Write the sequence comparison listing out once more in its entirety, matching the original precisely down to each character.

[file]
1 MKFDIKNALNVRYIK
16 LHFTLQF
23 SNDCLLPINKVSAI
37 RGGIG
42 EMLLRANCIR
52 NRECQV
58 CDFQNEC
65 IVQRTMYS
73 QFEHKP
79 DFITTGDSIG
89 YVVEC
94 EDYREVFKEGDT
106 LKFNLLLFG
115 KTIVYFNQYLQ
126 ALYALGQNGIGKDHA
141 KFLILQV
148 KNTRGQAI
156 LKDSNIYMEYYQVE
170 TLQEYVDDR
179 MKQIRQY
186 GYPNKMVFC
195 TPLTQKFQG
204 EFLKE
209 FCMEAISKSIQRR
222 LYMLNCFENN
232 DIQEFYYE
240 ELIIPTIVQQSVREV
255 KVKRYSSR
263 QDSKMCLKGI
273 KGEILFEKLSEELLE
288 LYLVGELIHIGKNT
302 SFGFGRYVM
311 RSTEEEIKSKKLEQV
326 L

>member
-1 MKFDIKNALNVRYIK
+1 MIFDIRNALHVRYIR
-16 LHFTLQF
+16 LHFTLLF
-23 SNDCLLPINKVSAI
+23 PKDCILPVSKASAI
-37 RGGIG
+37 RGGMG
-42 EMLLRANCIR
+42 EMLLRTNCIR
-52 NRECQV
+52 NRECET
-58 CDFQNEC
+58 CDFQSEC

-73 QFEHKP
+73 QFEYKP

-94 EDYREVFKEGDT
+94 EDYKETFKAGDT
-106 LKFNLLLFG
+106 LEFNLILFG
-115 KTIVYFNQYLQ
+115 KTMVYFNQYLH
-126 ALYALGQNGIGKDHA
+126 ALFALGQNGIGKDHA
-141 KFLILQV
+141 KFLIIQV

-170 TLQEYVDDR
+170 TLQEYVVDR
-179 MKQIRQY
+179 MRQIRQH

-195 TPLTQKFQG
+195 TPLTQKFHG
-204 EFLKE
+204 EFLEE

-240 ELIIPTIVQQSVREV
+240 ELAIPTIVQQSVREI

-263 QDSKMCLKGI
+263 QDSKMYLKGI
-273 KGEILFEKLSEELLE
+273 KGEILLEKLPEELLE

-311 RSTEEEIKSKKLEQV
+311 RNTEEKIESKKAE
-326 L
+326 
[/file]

1 MKFDIKNALNVRYIK
16 LHFTLQF
23 SNDCLLPINKVSAI
37 RGGIG
42 EMLLRANCIR
52 NRECQV
58 CDFQNEC
65 IVQRTMYS
73 QFEHKP
79 DFITTGDSIG
89 YVVEC
94 EDYREVFKEGDT
106 LKFNLLLFG
115 KTIVYFNQYLQ
126 ALYALGQNGIGKDHA
141 KFLILQV
148 KNTRGQAI
156 LKDSNIYMEYYQVE
170 TLQEYVDDR
179 MKQIRQY
186 GYPNKMVFC
195 TPLTQKFQG
204 EFLKE
209 FCMEAISKSIQRR
222 LYMLNCFENN
232 DIQEFYYE
240 ELIIPTIVQQSVREV
255 KVKRYSSR
263 QDSKMCLKGI
273 KGEILFEKLSEELLE
288 LYLVGELIHIGKNT
302 SFGFGRYVM
311 RSTEEEIKSKKLEQV
326 L

>member
-1 MKFDIKNALNVRYIK
+1 MIFDIRNALHVRYIR
-16 LHFTLQF
+16 LHFTLLF
-23 SNDCLLPINKVSAI
+23 PKDCILPVSKASAI
-37 RGGIG
+37 RGGMG
-42 EMLLRANCIR
+42 EMLLRTNCIR
-52 NRECQV
+52 NRECET
-58 CDFQNEC
+58 CDFQSEC

-73 QFEHKP
+73 QFEYKP

-94 EDYREVFKEGDT
+94 EDYKETFKAGDT
-106 LKFNLLLFG
+106 LEFNLILFG
-115 KTIVYFNQYLQ
+115 KTMVYFNQYLH
-126 ALYALGQNGIGKDHA
+126 ALFALGQNGIGKDHA
-141 KFLILQV
+141 KFLIIQV

-170 TLQEYVDDR
+170 TLQEYVVDR
-179 MKQIRQY
+179 MRQIRQH

-195 TPLTQKFQG
+195 TPLTQKFHG
-204 EFLKE
+204 EFLEE

-240 ELIIPTIVQQSVREV
+240 ELAIPTIVQQSVREI

-263 QDSKMCLKGI
+263 QDSKMYLKGI
-273 KGEILFEKLSEELLE
+273 KGEILLEKLPEELLE

-311 RSTEEEIKSKKLEQV
+311 RNTEEKIESKKAE
-326 L
+326 